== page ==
A Brief History of 1917
Russia's Year of Revolution
Lenin, Trotsky and Karensky were the ideological driving force behind the Russian Revolution: but were they, as one of Roy Bainton's sources describes them, 'totally evil men'? Or was Lenin, as a Red Army veteran insisted, 'a good man who ran the country on a worker's wages'? Bainton's brief history approaches the revolution from the standpoint of the ordinary mass of Russians, describing both the bravado of the revolutionaries and a people punished repeatedly by circumstance.
Britain's Secret Army: The Munitions Women of World War II
With the outbreak of war in 1939, many factories were turned over to the war effort, while new ones were quickly built to manufacture munitions. Millions of women worked arduous shifts, day and night, dealing with dangerous materials, often after being forced to leave home and live in uncomfortable and unfamiliar surroundings. Based on extensive interviews, this book recounts the experiences of nine 'bomb girls', revealing the hardships that they endured and their often-unrecognized contribution to the Allied victory.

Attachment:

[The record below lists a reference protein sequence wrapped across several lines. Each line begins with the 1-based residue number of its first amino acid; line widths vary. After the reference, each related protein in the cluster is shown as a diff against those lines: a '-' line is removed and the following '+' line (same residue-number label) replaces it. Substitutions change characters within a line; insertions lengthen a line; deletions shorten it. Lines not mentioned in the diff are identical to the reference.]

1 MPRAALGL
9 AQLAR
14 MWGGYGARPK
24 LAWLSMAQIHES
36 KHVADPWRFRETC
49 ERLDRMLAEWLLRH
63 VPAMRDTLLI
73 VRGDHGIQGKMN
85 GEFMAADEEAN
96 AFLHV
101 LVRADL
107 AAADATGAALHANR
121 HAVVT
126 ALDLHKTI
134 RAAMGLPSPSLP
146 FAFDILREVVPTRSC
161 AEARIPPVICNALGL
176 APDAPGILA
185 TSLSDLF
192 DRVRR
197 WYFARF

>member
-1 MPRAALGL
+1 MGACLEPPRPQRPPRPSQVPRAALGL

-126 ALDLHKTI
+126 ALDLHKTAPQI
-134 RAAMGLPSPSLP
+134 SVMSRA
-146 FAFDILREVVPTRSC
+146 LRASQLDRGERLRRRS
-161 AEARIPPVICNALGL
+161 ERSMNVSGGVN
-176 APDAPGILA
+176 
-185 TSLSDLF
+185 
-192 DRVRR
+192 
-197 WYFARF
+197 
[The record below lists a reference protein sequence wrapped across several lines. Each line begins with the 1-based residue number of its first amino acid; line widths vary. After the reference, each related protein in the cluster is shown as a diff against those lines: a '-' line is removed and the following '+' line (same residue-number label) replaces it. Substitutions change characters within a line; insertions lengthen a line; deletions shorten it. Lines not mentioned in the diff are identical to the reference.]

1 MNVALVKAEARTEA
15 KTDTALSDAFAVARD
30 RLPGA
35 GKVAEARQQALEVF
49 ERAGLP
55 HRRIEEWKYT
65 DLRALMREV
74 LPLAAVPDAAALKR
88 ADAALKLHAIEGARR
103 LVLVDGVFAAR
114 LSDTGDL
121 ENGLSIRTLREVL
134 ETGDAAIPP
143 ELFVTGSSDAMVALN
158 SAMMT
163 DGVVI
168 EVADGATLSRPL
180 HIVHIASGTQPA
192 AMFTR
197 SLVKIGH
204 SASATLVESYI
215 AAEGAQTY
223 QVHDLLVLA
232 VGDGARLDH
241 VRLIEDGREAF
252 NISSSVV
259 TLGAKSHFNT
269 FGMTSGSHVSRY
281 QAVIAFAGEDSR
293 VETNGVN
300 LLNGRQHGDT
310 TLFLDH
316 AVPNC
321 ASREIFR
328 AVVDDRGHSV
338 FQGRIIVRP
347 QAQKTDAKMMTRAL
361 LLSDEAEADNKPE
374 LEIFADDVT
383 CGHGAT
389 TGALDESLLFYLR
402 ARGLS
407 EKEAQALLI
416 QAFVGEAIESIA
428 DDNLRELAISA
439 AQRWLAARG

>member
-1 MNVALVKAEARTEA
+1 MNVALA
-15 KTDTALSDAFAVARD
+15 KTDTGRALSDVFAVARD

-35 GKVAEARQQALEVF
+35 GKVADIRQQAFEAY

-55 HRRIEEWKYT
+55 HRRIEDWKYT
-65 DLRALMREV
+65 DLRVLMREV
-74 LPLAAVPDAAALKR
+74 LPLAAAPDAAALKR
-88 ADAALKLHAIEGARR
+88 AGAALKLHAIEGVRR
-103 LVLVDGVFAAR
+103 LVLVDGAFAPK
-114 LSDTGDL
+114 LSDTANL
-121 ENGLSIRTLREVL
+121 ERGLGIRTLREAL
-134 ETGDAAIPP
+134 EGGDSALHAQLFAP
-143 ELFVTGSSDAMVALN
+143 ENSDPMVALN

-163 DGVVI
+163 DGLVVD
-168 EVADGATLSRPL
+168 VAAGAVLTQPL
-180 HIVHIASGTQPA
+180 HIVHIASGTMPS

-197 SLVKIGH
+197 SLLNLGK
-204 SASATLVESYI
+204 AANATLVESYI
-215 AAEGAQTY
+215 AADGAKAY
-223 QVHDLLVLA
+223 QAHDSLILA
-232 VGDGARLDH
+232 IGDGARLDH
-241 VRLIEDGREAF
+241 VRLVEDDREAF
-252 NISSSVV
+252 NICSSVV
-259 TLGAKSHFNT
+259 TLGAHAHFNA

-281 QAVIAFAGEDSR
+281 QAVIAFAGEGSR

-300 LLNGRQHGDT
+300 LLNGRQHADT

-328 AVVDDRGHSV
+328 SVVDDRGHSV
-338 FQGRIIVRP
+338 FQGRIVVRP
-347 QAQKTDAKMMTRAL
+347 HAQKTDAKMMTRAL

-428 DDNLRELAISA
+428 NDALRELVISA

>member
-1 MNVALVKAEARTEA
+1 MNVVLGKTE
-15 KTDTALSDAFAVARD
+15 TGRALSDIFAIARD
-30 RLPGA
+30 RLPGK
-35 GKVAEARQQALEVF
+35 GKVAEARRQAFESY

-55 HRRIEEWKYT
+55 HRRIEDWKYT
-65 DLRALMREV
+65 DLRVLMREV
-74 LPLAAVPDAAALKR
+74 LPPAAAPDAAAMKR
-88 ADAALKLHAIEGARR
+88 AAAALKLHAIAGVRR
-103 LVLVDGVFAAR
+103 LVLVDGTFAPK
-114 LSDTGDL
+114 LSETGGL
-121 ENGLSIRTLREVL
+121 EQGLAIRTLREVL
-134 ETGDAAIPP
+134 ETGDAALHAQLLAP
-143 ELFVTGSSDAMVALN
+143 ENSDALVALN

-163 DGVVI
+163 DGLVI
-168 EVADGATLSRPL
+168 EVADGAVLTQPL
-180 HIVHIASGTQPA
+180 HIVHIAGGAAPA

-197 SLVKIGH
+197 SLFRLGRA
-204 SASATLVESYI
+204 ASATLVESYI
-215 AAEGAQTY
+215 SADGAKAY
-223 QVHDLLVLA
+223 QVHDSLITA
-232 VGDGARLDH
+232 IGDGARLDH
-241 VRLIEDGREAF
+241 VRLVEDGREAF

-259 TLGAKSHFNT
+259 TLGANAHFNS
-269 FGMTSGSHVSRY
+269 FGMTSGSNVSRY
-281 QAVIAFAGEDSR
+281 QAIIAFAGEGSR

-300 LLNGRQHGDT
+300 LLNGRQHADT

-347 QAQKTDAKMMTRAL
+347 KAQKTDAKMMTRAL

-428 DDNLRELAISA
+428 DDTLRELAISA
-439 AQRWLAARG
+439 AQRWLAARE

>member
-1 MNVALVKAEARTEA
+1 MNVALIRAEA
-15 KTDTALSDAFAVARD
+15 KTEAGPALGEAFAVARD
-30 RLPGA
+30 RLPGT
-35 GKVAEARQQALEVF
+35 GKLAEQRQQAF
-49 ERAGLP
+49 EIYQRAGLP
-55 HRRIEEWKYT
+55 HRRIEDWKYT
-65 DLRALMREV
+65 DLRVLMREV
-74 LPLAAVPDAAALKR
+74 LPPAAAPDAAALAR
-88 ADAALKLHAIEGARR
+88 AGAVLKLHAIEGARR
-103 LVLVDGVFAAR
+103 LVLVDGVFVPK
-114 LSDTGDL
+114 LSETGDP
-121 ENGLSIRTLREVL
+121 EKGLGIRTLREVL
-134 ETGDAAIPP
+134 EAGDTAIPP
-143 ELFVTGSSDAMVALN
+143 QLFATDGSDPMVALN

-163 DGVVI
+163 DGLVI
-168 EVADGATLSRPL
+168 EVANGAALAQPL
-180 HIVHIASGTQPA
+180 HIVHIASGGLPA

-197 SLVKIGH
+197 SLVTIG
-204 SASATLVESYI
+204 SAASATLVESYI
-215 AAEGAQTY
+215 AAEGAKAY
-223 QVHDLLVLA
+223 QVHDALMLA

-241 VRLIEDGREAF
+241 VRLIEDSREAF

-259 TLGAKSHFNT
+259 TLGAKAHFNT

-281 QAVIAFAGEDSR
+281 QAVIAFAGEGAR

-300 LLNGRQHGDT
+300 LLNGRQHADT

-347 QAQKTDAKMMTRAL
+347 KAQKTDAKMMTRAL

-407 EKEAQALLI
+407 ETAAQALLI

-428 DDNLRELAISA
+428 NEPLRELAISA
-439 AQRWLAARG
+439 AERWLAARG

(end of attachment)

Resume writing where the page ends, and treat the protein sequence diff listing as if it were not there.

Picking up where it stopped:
Blood and Sand
Suez, Hungary and the Crisis that Shook the World
This hour-by-hour account of 16 days in late 1956 juxtaposes the Hungarian Uprising and the Suez Crisis (or Second Arab-Israeli War) which, though thousands of miles apart, were both driven by Cold War tensions and threatened the precarious stability between the USA and USSR. Alex Von Tunzelmann’s tense narrative, which switches rapidly between locations (London, Tel Aviv, Washington, Budapest, etc.), describes the powerplay between protagonists, including Ben-Gurion, Eden, Eisenhower, Nasser and Nagy, which resulted in conspiracy, assassination and bloodshed.
1923–1968: The Idealist
Few US statesman have been as revered and reviled as Henry Kissinger. This first of two volumes charts his escape from Nazi Germany, his combat experience in the Second World War, his early celebrity as a Harvard professor, and his formative visit to Vietnam. Off-mint and felt-tip mark on upper trimmed edge.